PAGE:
At the time, AM Onlyís roster included such emerging acts as TiŽsto, Tosca, Carl Cox, VNV Nation, BT, and the New Deal. Most of them major names today.

It is a big company now. It was actually really different then than it is now. Iím happy for what Paul has created. It was me and one other agent, and Paul in the office at the time. There was support staff but it was just me, Judith Ross, and Paul. We had our assistants.

Itís a different company today.

Yep, itís a huge company now. He has done really great things for himself. It was a really good learning experience for me.

Paul used to have a record store in East Village.

He worked out of a record store. He was really close friends with DB. Then DB and DJ Dan came to him and said, ďWe are getting a lot of bookings. Why donít you be our agent?Ē

Why did you leave AM Only in 2006?

My contract was up, and Paul and I kind of had different directions that we wanted to do. I was very independent, and I wanted to try it (booking) again on my own. So I did. Thatís when Ten in One Talent was created. It took about a year to get everything set up, and the roster established. But all of my artists left with me from AM Only, and came to Ten in One Talent. We operated out of New York for three years. I left New York in 2009. I had to move home for family issues. Unfortunately, my father fell ill. I needed to come home, and spend time with him. Fortunately, he is better.

In New York City were your working from an office or your house?

We had an office and a staff of 5 people. We had about 20 clients. We had a band agent Neil Rubenstein who was deep rooted in Long Islandís pop, punk and hardcore scene. We really ventured into doing bands, and we kept doing bands. I decided to step away from the band world when I moved to Denver because it was completely different from EDM, and I wanted to focus myself.

A booking agency is somewhat portable these days with the internet and cell phones. Twenty years ago, you may have been hampered in moving different places.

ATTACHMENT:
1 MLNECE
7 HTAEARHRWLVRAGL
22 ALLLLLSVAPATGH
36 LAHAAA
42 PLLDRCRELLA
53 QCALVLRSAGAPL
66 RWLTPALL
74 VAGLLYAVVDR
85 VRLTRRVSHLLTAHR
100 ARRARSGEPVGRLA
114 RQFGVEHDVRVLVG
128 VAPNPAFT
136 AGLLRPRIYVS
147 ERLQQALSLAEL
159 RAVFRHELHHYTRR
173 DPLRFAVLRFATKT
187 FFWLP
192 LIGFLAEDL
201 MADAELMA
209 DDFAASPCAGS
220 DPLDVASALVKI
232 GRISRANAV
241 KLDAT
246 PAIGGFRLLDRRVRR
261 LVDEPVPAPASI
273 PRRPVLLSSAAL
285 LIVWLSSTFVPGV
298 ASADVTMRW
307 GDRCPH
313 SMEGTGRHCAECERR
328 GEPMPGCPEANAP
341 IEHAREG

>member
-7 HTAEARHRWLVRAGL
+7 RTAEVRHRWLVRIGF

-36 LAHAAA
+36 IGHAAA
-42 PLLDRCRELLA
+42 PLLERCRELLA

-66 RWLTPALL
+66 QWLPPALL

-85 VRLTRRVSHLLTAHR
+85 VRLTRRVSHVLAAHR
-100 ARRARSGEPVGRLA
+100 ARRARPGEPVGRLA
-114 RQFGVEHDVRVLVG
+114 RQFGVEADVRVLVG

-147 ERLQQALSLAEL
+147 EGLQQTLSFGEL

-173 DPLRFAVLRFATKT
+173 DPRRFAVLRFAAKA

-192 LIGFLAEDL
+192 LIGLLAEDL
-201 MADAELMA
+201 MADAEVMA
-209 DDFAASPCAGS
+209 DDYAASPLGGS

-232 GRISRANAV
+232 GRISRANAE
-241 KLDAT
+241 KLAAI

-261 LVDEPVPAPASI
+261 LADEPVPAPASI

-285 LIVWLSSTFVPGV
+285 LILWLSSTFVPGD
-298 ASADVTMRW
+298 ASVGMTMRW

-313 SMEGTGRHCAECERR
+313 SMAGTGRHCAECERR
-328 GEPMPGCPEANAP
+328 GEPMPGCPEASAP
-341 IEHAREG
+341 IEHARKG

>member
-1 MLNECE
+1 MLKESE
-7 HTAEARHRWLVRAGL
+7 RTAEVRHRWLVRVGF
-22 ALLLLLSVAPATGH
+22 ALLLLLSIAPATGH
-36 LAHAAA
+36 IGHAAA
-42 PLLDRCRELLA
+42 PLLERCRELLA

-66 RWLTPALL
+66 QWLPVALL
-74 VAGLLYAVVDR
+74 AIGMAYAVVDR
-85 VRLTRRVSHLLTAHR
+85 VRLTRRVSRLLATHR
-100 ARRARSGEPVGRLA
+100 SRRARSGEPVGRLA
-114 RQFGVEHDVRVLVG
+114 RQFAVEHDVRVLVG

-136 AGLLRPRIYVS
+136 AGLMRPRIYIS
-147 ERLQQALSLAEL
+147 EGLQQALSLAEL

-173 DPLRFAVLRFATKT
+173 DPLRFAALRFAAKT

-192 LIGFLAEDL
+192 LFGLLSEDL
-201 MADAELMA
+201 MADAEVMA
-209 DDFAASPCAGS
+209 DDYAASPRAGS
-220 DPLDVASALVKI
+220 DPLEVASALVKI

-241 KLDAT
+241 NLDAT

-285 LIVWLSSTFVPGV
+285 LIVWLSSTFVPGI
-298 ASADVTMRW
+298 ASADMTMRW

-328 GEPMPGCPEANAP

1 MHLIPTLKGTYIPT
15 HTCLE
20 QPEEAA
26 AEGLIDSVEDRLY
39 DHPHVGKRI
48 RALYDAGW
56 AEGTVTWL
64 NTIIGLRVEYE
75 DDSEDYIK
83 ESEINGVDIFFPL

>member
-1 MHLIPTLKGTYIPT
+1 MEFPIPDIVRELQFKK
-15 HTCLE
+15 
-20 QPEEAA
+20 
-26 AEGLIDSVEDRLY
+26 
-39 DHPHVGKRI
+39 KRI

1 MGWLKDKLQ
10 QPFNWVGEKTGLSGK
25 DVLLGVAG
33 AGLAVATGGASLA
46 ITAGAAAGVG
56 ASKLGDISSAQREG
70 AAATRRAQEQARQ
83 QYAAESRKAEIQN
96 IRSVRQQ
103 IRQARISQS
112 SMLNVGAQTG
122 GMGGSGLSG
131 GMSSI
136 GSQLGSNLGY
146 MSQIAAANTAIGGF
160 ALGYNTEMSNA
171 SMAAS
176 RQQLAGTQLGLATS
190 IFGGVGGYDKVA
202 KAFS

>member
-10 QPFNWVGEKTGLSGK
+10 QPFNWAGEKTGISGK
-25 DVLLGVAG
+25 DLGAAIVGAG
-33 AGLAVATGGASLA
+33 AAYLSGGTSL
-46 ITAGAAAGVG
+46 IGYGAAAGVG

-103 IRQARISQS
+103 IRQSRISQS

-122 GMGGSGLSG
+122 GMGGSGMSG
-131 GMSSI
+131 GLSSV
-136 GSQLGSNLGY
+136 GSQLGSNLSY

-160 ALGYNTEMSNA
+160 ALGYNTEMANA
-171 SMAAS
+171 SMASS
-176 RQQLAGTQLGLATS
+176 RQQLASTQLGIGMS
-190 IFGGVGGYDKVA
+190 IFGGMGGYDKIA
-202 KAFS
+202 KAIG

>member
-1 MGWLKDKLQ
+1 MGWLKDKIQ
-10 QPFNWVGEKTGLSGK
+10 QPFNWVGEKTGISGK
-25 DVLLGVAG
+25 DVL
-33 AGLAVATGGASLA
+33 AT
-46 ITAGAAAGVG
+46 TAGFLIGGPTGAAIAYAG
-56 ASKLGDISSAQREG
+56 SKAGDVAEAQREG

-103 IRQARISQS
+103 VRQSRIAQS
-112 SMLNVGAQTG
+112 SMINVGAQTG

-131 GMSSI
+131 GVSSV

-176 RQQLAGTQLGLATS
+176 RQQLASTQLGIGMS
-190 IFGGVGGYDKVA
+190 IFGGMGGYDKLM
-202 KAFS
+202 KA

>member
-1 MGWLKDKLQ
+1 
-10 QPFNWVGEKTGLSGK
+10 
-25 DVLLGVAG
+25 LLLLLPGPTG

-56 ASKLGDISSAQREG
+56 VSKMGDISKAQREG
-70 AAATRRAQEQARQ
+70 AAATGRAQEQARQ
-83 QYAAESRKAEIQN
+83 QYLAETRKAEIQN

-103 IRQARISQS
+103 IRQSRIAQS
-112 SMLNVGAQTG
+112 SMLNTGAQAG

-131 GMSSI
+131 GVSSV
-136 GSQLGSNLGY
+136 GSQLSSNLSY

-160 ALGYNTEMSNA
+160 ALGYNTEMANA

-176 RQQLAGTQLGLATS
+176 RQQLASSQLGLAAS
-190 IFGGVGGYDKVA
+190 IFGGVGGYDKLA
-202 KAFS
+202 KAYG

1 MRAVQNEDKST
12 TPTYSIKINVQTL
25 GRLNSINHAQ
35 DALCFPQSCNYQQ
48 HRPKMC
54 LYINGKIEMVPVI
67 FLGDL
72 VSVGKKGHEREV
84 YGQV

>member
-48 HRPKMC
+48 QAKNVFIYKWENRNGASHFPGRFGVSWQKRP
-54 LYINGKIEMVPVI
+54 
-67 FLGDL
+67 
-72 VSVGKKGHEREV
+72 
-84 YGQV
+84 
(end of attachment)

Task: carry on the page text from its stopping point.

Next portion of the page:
I have always said that as long as you have internet, and phone you can do this job anywhere. As long as you are willing to travel, and make sure that you have face time with everybody, I think that it is really possible to do this from anywhere.

Do you attend many industry conferences?

I do. I go to the Winter Music Conference every year. I also go to the EDM Biz Conference.

What benefit are the conferences?

It is primarily face time with the key industry players. Keeping up with the Joneses. Kissing babies, and shaking hands.

You are turning 40 this year. Does that bother you?

It doesnít. Iím still 39.

Larry LeBlanc is widely recognized as one of the leading music industry journalists in the world. Before joining CelebrityAccess in 2008 as senior editor, he was the Canadian bureau chief of Billboard from 1991-2007 and Canadian editor of Record World from 1970-89. He was also a co-founder of the late Canadian music trade, The Record.

He has been quoted on music industry issues in hundreds of publications including Time, Forbes, and the London Times. He is co-author of the book ďMusic From Far And Wide.Ē Larry is the recipient of the 2013 Walt Grealis Special Achievement Award, recognizing individuals who have made an impact on the Canadian music industry. He is a board member of the Mariposa Folk Festival in Orillia, Ontario.